New Zealand jazz education has come of age in the last 30 years. The presence of a jazz curriculum in schools and universities has reflected students' desire to study this vernacular music and an adherence to international shifts in music education. Yet, the Jazz genre commands the least market share in terms of record sales and concert attendance worldwide. Now often described as America's true 'classical music', the cogent questions would seem to be 'why jazz', 'why now' and 'why here'? This book explores these questions through the narrative of two New Zealand-born jazz educators who have made considerable contributions in post-secondary settigns. It takes a critical look at their musical lives, and the influence that experience, context and self-perception has ontheir teaching philosophies. Stripping back the layers created by predominant binaries of musician/educator, glocal/global, history/genealogy, formal/informal and generalist/specialist, thsi book makes liberal use of a range of arts-informed methodologies to unmask the main actors in jazz education adding to the ongoing broader international discussion of future directions of the art.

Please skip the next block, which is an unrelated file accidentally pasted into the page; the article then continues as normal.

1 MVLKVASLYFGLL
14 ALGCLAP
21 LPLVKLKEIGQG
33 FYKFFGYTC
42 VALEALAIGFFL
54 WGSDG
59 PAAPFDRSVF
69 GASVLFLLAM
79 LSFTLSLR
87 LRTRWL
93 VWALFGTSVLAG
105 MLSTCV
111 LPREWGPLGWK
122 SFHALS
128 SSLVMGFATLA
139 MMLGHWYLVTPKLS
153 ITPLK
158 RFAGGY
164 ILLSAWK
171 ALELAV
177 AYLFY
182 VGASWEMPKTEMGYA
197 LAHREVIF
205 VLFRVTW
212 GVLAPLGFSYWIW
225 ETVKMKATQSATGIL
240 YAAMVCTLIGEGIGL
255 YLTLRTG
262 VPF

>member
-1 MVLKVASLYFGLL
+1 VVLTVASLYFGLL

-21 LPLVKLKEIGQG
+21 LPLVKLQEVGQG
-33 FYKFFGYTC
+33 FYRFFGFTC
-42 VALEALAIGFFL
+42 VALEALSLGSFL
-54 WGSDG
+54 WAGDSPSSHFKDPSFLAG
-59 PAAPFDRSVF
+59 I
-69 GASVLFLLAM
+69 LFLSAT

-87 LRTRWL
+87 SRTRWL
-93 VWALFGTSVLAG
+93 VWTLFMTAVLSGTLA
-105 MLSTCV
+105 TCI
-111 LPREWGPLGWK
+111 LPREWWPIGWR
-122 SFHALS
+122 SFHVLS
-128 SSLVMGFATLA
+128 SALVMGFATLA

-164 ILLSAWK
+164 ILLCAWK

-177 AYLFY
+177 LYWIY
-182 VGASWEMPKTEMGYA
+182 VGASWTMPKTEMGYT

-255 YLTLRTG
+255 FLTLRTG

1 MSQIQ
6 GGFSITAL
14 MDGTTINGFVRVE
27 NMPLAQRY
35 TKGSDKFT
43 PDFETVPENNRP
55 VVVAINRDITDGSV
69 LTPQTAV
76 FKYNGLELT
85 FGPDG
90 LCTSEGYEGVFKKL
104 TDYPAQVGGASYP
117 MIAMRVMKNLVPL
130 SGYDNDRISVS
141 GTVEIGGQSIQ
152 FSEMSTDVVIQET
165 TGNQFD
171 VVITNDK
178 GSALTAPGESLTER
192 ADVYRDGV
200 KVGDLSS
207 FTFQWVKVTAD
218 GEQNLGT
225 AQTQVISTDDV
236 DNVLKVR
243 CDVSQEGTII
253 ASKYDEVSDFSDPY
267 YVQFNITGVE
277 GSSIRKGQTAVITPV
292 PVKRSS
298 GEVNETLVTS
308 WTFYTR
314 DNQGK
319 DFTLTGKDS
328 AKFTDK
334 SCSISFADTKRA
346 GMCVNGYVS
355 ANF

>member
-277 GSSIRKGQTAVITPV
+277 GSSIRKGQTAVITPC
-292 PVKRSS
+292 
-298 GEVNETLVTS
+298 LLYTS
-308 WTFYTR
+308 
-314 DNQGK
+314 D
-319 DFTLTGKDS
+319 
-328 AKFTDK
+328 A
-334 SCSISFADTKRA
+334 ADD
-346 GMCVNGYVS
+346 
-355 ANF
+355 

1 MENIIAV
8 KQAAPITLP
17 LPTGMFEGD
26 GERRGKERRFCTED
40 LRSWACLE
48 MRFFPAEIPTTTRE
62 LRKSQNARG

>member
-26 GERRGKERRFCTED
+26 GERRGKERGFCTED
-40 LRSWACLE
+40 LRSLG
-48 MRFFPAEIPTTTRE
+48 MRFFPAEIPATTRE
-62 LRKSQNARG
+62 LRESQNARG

Field of Research
220202 History and Philosophy of Education 130103 Higher Education
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